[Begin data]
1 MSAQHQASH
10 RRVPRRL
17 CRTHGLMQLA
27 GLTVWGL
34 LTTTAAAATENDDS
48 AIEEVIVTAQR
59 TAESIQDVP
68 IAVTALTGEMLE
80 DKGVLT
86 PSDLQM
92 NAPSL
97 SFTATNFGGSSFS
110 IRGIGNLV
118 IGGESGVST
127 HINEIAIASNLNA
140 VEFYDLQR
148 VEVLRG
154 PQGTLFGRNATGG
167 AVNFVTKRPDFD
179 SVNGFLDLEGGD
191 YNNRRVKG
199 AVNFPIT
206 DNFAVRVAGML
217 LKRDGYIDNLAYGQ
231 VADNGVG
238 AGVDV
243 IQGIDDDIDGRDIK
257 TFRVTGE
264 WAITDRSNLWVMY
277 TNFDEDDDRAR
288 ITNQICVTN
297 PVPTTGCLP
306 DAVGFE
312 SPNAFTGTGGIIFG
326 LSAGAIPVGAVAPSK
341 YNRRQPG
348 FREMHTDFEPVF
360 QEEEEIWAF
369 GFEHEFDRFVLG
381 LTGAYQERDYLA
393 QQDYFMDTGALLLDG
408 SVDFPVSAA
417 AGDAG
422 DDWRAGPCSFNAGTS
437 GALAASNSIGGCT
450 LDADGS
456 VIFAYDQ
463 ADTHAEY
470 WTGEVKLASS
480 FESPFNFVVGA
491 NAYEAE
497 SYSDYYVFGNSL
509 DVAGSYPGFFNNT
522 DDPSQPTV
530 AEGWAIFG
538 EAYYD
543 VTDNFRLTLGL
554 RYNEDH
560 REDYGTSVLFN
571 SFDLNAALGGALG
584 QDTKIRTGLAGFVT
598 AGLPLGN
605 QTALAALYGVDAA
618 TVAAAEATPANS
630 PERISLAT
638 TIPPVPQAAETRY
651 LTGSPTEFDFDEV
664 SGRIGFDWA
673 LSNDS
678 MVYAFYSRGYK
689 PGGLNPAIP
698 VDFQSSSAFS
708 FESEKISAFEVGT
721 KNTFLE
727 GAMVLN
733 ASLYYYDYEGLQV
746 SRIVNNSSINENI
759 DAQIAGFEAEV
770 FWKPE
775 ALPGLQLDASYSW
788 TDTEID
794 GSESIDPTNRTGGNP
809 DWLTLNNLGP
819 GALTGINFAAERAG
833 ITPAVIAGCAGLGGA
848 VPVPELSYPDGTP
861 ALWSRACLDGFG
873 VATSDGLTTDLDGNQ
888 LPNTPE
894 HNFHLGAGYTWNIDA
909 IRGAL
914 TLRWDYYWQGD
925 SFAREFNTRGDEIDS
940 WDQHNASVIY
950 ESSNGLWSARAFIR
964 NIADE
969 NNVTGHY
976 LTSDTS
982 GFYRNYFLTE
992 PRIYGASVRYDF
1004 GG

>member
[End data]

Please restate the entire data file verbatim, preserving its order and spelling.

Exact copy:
1 MSAQHQASH
10 RRVPRRL
17 CRTHGLMQLA
27 GLTVWGL
34 LTTTAAAATENDDS
48 AIEEVIVTAQR
59 TAESIQDVP
68 IAVTALTGEMLE
80 DKGVLT
86 PSDLQM
92 NAPSL
97 SFTATNFGGSSFS
110 IRGIGNLV
118 IGGESGVST
127 HINEIAIASNLNA
140 VEFYDLQR
148 VEVLRG
154 PQGTLFGRNATGG
167 AVNFVTKRPDFD
179 SVNGFLDLEGGD
191 YNNRRVKG
199 AVNFPIT
206 DNFAVRVAGML
217 LKRDGYIDNLAYGQ
231 VADNGVG
238 AGVDV
243 IQGIDDDIDGRDIK
257 TFRVTGE
264 WAITDRSNLWVMY
277 TNFDEDDDRAR
288 ITNQICVTN
297 PVPTTGCLP
306 DAVGFE
312 SPNAFTGTGGIIFG
326 LSAGAIPVGAVAPSK
341 YNRRQPG
348 FREMHTDFEPVF
360 QEEEEIWAF
369 GFEHEFDRFVLG
381 LTGAYQERDYLA
393 QQDYFMDTGALLLDG
408 SVDFPVSAA
417 AGDAG
422 DDWRAGPCSFNAGTS
437 GALAASNSIGGCT
450 LDADGS
456 VIFAYDQ
463 ADTHAEY
470 WTGEVKLASS
480 FESPFNFVVGA
491 NAYEAE
497 SYSDYYVFGNSL
509 DVAGSYPGFFNNT
522 DDPSQPTV
530 AEGWAIFG
538 EAYYD
543 VTDNFRLTLGL
554 RYNEDH
560 REDYGTSVLFN
571 SFDLNAALGGALG
584 QDTKIRTGLAGFVT
598 AGLPLGN
605 QTALAALYGVDAA
618 TVAAAEATPANS
630 PERISLAT
638 TIPPVPQAAETRY
651 LTGSPTEFDFDEV
664 SGRIGFDWA
673 LSNDS
678 MVYAFYSRGYK
689 PGGLNPAIP
698 VDFQSSSAFS
708 FESEKISAFEVGT
721 KNTFLE
727 GAMVLN
733 ASLYYYDYEGLQV
746 SRIVNNSSINENI
759 DAQIAGFEAEV
770 FWKPE
775 ALPGLQLDASYSW
788 TDTEID
794 GSESIDPTNRTGGNP
809 DWLTLNNLGP
819 GALTGINFAAERAG
833 ITPAVIAGCAGLGGA
848 VPVPELSYPDGTP
861 ALWSRACLDGFG
873 VATSDGLTTDLDGNQ
888 LPNTPE
894 HNFHLGAGYTWNIDA
909 IRGAL
914 TLRWDYYWQGD
925 SFAREFNTRGDEIDS
940 WDQHNASVIY
950 ESSNGLWSARAFIR
964 NIADE
969 NNVTGHY
976 LTSDTS
982 GFYRNYFLTE
992 PRIYGASVRYDF
1004 GG

>member